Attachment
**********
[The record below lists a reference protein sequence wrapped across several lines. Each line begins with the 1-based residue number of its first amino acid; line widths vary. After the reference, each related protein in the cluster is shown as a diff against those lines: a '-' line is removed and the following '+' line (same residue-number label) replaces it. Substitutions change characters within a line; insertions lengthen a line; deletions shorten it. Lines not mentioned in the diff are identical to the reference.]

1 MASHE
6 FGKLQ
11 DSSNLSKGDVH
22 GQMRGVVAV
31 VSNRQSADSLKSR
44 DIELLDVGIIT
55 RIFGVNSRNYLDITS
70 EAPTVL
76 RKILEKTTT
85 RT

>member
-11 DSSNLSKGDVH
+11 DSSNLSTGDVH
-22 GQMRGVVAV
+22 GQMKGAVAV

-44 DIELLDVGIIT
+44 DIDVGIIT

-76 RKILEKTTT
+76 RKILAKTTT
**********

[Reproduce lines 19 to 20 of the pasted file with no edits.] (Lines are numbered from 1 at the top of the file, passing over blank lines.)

-76 RKILEKTTT
+76 RKILAKTTT